GrammarBank Exercises eBook: $7.99 - Children's English eBooks $6.49 - Download and Print InstantlyClick Here

Present Perfect Tense


The Present Perfect Tense expresses actions or events that began in the past and are still true or appropriate in the present time, or are now finished. Present Perfect is also used to tell about something which happened in the past but the exact time of the action isn’t known.

We form The Present Perfect with have/has and the Past Participle Form of the main verb.

a. I have visited my grandfather.
b. Has she called the police?

Forming Present Perfect


We use the past participle (verb3) of verbs to form the present perfect tense. The past participle of regular verbs is formed in the same way as in the past tense. See Irregular Verbs for a list of present, past and past participle forms of irregular verbs.


Affirmative FormSubject + have / has + verb3 + complement
She has found her book.
Negative FormSubject + haven't / hasn't + verb3 + complement
She hasn't found her book.
Question FormHave / Has + subject + verb3 + complement ?
Has she found her book?
Negative QuestionHaven't / Hasn't + subject + verb3 + complement ?
Hasn't she found her book?


Use of Present Perfect


1) We use present perfect for a past action whose time is not mentioned and has a relation to the present. We are not interested in its time but the action itself.

I have never been to London.
I have read ‘Hamlet’.
I have never seen a famous person.
Have you ever played chess?
She has seen the Golden Gate Bridge.


NOTE: The question word ‘when’ is only used with Past Simple. We cannot use it with Present Perfect.

When did you arrive? (When have you arrived?)

See Present Perfect vs Simple Past Exercise
Present Perfect vs Simple Past Exercise 2


2) We often use present perfect tense for actions which happened in the past and that have an effect or a result in the present.

I’ve washed my hair.(My hair is wet now)
The party has finished. (The house is untidy )
Oh no! You have broken your arm. (His arm is in plaster)
The teacher has just gone out. (The teacher is not here)
Rabia has cut her finger. (Her finger is bleeding)


3) We use it for an action which began in the past and is still happening now.

I have seen him this morning. ( It is still morning )
My grandparents have lived in Florence for sixty years. (They are still living in Florence.)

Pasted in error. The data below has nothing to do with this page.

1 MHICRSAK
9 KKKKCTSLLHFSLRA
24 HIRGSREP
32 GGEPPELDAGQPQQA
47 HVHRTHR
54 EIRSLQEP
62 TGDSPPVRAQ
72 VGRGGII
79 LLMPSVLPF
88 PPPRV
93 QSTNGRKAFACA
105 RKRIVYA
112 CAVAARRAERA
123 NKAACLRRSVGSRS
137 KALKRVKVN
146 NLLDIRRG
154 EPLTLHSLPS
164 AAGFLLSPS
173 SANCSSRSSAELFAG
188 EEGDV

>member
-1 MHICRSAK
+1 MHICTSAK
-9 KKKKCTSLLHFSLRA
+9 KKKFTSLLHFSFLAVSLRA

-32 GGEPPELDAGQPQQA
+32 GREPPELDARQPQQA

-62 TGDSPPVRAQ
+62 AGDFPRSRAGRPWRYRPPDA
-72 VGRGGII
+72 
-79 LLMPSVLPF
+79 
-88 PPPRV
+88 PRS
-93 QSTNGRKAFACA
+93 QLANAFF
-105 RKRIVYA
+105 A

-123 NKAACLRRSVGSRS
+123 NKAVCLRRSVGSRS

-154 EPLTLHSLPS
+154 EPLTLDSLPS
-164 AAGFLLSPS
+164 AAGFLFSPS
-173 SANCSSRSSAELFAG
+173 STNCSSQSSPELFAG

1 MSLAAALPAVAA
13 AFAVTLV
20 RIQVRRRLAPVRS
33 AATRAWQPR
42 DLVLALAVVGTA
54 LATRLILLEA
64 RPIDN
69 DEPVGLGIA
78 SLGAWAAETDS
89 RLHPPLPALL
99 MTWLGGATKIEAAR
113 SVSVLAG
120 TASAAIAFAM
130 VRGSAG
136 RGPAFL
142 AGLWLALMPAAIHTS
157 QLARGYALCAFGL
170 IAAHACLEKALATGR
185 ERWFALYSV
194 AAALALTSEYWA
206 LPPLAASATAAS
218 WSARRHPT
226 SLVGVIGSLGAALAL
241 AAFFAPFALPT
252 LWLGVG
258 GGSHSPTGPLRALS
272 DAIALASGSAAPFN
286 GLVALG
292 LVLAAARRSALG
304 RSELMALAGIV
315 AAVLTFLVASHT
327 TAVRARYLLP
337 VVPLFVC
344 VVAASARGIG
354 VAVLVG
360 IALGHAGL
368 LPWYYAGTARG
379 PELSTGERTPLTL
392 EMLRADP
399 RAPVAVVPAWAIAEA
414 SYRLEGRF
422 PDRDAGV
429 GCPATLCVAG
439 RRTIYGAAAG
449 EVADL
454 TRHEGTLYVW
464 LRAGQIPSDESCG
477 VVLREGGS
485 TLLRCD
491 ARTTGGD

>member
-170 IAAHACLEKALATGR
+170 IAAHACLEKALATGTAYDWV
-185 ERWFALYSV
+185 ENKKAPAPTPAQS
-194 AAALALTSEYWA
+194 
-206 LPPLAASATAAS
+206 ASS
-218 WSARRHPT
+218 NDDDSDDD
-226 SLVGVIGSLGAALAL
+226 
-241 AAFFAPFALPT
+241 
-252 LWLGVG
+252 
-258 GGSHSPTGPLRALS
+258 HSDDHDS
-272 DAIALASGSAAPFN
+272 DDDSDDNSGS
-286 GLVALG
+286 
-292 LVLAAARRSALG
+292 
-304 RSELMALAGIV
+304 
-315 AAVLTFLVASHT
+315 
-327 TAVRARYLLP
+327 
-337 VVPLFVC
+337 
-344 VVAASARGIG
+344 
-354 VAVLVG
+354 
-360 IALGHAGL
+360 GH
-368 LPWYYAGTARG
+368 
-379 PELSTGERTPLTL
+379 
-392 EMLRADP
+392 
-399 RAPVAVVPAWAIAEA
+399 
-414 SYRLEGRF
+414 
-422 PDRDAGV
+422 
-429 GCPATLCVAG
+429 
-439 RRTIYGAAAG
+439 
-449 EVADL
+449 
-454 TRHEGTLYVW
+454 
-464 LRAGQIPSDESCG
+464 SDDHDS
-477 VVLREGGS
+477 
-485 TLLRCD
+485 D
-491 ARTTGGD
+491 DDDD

Have you been busy this month? ( It is still the same month )


SINCE and FOR


We can use the present perfect tense with ‘for’ and ‘since’ to talk about actions and events that take place in a period of time from the past until now.
Since For Usage and Exercises


Present Perfect With JUST / YET / ALREADY


Also See:

Ever Never Just Already Yet
Present Perfect Exercise with Just / Have / Yet

JUST: The adverb ‘just’ is used with the present perfect tense to tell a recently completed action. ‘Just’ comes after the auxiliary verb ‘have/has’. This combination is used chiefly in the affirmative, though the interrogative from is possible. It isn’t normally used in the negative.

The teacher has just gone out.(She went out a few minutes ago)
The bus has just arrived.
Has he just gone out? Yes, he has.
Mr.Trick has just finished the cake.


ALREADY: The adverb ‘already’ is used when something has happened before we expected. ‘Already’ comes after the auxiliary verb ‘have/has. We use ‘already’ in affirmative.

I’ve already written a letter to my friend.
She’s already finished her homework.
The policemen have already arrested the thief.


YET: The adverb ‘yet’ is used when we are expecting something to happen but it hasn’t happened. “Yet” comes to the end of the clause. We use ‘yet’ in the negative sentences and in questions.

Mrs. Roberts hasn’t replied to my letter yet. (She hasn’t replied but she will).


Gone vs Been


See See more on Gone vs Been

Look at the difference between these two sentences.

George has been to Spain. -> He’s now at home again.
George has gone to Spain. -> He’s in Spain now.


He has been: He has finished his trip and turned back home.

He has gone: He has begun his trip.

Look at this example in order to see the difference more clearly.

A: Where’s Julie?
B: She’s away. She’s gone to Paris.

Julie has gone to Paris. -> She is in Paris now.

Two weeks later:

Adam: Hello, Julie!
Julie: Hello, I’ve been on holiday. I’ve been to Paris.

Julie has been to Paris -> She went to Paris but now she’s back.